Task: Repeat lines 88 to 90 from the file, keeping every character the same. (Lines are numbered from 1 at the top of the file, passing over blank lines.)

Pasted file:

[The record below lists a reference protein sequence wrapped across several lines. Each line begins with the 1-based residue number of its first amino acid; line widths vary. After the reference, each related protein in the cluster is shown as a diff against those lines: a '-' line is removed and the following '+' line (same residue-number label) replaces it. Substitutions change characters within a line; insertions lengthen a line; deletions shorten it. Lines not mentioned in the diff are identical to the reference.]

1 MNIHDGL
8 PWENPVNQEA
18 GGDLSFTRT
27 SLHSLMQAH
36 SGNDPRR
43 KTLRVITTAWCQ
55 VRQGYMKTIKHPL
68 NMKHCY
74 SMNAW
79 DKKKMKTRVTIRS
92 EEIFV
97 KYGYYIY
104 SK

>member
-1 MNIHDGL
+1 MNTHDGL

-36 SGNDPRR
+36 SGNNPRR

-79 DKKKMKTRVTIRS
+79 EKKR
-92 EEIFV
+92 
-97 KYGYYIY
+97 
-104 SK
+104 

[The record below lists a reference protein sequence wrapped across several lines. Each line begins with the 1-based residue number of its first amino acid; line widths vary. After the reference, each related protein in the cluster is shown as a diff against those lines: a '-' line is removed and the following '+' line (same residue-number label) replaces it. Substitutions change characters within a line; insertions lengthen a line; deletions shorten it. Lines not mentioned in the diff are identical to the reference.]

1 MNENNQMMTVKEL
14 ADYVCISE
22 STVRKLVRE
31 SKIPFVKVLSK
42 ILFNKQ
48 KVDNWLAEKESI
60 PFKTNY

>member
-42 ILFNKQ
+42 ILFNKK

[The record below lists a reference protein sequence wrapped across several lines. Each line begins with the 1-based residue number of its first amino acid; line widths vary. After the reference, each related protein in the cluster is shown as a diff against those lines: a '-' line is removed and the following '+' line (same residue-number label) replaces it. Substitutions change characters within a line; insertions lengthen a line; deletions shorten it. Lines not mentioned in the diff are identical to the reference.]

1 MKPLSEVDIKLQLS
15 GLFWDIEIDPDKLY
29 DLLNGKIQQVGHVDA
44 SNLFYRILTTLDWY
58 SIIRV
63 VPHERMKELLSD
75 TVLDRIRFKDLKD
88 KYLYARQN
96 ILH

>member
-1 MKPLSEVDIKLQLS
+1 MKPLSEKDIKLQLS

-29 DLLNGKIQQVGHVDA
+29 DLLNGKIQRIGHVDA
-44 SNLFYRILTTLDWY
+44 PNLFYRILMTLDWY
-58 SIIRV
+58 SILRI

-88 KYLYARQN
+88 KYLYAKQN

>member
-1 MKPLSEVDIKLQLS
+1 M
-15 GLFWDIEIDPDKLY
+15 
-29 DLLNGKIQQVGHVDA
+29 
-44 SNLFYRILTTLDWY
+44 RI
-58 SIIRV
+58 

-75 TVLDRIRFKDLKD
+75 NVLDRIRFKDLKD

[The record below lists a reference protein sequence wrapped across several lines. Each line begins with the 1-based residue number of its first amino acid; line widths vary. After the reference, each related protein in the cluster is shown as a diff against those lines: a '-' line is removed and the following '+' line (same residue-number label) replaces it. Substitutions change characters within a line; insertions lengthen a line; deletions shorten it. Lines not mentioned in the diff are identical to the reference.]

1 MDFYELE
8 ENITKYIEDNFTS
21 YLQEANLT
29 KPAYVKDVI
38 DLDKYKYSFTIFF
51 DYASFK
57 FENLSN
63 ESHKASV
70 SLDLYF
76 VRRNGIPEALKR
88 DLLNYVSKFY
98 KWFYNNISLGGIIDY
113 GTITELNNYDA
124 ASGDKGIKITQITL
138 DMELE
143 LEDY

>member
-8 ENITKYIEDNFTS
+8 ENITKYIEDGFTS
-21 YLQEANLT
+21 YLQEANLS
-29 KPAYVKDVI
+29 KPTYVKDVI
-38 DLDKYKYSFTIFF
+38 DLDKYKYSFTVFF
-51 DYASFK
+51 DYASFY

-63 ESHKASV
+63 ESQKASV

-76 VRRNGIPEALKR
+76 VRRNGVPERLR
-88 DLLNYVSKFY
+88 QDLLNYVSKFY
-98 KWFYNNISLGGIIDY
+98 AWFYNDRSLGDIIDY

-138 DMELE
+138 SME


138 DMELE
143 LEDY

>member